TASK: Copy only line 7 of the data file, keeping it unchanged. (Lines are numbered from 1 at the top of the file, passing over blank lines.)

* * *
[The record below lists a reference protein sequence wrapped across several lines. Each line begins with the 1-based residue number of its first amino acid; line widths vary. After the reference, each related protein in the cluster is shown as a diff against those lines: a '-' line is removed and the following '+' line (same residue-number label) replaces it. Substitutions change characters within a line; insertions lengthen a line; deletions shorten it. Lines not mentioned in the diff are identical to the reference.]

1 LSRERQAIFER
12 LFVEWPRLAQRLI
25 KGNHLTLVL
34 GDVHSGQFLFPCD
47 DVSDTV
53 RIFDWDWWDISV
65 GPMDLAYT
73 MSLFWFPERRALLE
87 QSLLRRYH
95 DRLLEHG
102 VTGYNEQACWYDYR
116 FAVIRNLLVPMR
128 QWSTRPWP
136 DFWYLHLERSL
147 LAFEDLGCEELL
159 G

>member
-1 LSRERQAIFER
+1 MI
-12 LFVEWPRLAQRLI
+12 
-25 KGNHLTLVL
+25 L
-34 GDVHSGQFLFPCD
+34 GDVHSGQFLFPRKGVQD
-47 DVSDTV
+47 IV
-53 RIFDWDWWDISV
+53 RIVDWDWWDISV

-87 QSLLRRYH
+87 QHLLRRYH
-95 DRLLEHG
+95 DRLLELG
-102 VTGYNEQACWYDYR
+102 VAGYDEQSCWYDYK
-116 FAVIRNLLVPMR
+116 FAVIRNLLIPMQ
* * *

53 RIFDWDWWDISV